Business Continuity Plan Template CIO Maria Sosa has asked you to provide her and the other executives with a business continuity plan for your organization. Final Business Continuity Plan (five- to seven-page report using this template). The plan should include the following components: Title Page Include: for whom you are preparing the document, the title, the date prepared, and your name as the preparer of the document Overview Include: justifications demonstrating the value of a BCP for the organization description of the scope of the BCP (one-page narrative, from Step 2) Business Impact Analysis and Key Resources and Stakeholders (table from Step 4, plus one-page summary of findings) Include: table from Step 4 summary of findings Preventative Controls (one to two pages, from Step 6) Recovery Strategies (two to three pages, from Step 8) Contingency Plan (from Step 11) Include: implementation and maintenance procedures testing procedures Summary Include: explanation of the thought process of creating the specific plan steps and how each is related to business strategy considerations
Project 3: Business Continuity Start Here In the process of enterprise risk management, a primary element is the business continuity plan (BCP), which consists of steps to continue operations should a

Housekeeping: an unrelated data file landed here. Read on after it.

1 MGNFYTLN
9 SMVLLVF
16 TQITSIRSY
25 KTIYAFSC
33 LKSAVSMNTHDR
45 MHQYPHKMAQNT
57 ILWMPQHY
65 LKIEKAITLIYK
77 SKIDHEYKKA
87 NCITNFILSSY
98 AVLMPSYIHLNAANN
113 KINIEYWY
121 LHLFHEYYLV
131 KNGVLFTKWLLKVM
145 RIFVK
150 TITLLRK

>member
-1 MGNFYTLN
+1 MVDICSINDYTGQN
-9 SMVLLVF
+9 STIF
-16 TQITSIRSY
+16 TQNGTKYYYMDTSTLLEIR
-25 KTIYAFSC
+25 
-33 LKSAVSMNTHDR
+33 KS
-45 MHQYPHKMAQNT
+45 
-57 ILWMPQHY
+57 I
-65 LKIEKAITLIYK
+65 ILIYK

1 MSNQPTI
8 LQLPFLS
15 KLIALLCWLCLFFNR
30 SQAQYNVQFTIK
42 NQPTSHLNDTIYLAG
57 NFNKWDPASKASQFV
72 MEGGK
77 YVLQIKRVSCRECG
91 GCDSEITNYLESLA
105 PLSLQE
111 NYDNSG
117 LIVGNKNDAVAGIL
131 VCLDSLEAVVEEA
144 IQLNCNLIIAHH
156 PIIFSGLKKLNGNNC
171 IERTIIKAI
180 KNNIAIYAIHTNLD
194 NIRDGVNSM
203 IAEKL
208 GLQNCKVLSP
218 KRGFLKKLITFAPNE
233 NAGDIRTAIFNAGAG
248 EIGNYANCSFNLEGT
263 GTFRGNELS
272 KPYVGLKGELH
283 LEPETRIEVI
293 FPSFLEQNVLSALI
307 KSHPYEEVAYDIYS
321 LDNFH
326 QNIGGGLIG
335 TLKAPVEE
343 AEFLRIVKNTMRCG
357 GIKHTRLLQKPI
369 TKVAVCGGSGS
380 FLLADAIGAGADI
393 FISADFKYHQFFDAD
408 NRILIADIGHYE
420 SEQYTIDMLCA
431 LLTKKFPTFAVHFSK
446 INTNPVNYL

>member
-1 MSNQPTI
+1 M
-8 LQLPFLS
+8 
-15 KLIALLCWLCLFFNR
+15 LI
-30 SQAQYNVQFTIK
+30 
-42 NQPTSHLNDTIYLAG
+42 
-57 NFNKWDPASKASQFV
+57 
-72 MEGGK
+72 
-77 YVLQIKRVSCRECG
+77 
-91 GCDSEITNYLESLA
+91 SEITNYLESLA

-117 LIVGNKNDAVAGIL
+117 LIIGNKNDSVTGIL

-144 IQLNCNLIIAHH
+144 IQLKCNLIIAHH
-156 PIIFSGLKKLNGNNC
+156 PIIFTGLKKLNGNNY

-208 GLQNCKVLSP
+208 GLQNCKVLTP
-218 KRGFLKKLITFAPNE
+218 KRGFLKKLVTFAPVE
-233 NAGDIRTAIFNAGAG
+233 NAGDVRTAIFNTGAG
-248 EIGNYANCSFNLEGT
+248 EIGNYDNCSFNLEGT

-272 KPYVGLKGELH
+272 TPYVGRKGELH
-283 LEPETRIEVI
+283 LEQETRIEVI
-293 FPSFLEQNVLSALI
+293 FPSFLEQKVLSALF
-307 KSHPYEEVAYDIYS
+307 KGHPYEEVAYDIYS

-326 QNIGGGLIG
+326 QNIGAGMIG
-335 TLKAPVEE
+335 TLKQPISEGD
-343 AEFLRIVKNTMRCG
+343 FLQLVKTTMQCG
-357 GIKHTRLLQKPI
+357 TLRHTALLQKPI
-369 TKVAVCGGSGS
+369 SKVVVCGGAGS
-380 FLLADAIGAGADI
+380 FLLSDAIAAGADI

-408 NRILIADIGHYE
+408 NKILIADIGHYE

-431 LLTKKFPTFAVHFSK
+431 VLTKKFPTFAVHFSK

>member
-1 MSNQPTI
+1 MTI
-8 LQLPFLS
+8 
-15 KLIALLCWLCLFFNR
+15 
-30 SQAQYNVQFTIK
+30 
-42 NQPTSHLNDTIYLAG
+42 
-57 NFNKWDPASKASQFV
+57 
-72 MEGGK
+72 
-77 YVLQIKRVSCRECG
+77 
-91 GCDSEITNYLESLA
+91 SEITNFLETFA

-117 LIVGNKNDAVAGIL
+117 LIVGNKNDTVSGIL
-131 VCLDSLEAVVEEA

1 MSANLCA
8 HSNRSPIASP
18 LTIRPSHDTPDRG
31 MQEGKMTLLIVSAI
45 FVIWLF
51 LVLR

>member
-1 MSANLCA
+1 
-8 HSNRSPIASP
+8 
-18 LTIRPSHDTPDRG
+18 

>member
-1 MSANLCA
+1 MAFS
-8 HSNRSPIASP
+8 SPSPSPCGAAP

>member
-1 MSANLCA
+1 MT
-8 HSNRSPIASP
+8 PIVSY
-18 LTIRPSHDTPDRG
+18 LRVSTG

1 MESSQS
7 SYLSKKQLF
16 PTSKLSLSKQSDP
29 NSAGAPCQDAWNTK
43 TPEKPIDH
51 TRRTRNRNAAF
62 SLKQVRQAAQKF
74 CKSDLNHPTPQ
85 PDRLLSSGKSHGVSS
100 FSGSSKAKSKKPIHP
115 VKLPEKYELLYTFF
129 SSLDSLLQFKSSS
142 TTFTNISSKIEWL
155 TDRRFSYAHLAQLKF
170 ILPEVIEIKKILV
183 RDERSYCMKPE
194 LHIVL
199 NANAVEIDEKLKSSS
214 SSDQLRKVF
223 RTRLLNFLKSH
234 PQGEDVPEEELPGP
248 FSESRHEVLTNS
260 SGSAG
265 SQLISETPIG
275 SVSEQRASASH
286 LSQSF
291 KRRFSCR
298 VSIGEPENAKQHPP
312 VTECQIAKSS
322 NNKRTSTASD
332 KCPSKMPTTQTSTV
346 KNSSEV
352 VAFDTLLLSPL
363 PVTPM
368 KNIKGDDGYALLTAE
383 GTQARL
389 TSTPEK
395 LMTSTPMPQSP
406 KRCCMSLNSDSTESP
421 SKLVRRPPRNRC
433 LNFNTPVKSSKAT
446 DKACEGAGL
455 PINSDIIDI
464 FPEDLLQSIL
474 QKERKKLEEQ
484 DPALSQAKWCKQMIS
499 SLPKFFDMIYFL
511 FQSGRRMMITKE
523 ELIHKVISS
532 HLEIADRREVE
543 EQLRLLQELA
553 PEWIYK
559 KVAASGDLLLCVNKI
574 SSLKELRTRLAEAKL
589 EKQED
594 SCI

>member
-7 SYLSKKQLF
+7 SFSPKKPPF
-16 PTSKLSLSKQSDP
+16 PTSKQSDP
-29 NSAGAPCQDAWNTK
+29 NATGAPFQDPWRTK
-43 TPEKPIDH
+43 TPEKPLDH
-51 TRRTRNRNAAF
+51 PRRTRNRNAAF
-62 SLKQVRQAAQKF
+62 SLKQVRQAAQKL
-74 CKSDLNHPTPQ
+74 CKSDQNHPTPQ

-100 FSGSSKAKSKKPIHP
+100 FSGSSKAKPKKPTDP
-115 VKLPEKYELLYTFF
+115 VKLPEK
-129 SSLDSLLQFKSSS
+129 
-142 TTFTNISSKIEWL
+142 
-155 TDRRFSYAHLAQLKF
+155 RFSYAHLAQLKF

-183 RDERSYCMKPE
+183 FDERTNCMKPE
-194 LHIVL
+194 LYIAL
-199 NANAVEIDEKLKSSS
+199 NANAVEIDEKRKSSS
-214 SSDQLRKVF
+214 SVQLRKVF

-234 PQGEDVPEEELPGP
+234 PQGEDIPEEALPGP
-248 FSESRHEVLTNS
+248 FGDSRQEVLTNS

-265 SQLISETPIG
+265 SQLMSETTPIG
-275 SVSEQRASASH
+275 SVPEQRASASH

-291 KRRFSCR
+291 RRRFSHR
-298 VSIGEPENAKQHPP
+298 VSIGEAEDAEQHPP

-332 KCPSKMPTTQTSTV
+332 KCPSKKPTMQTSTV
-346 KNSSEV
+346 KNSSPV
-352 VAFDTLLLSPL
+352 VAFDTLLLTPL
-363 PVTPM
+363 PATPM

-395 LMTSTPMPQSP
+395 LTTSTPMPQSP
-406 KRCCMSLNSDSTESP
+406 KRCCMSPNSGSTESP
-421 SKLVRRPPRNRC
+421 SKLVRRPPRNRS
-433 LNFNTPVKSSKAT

Key Resources and Stakeholders Template Copy the BIA findings into the table below and add information on the resources that are needed and person or groups accountable for that specific aspect of the BCP. Threat Impacts Priority Assessment Recovery Methods Accountability Note: You can add more rows to the bottom of the table if needed.
Project 3: Business Continuity Start Here In the process of enterprise risk management, a primary element is the business continuity plan (BCP), which consists of steps to continue operations should a
Business Impact Analysis Template Threat Impacts Priority Assessment Recovery Methods Note: You can add more rows to the bottom of the table if needed.
Project 3: Business Continuity Start Here In the process of enterprise risk management, a primary element is the business continuity plan (BCP), which consists of steps to continue operations should a